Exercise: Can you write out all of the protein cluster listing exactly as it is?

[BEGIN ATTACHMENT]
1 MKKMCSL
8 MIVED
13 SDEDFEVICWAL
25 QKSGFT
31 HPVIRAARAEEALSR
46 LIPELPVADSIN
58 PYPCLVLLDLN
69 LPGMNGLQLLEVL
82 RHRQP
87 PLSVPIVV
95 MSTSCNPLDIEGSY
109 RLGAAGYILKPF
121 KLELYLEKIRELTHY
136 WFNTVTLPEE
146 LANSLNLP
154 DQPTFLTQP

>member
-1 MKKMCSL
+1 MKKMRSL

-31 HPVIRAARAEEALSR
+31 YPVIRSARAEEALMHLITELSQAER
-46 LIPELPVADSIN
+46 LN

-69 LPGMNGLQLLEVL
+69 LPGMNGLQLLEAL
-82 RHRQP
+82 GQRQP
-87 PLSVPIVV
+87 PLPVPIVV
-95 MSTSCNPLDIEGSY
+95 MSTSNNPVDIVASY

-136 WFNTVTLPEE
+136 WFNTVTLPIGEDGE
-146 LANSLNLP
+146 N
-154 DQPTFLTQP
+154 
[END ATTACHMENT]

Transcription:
1 MKKMCSL
8 MIVED
13 SDEDFEVICWAL
25 QKSGFT
31 HPVIRAARAEEALSR
46 LIPELPVADSIN
58 PYPCLVLLDLN
69 LPGMNGLQLLEVL
82 RHRQP
87 PLSVPIVV
95 MSTSCNPLDIEGSY
109 RLGAAGYILKPF
121 KLELYLEKIRELTHY
136 WFNTVTLPEE
146 LANSLNLP
154 DQPTFLTQP

>member
-1 MKKMCSL
+1 MKKMRSL

-31 HPVIRAARAEEALSR
+31 YPVIRSARAEEALMHLITELSQAER
-46 LIPELPVADSIN
+46 LN

-69 LPGMNGLQLLEVL
+69 LPGMNGLQLLEAL
-82 RHRQP
+82 GQRQP
-87 PLSVPIVV
+87 PLPVPIVV
-95 MSTSCNPLDIEGSY
+95 MSTSNNPVDIVASY

-136 WFNTVTLPEE
+136 WFNTVTLPIGEDGE
-146 LANSLNLP
+146 N
-154 DQPTFLTQP
+154 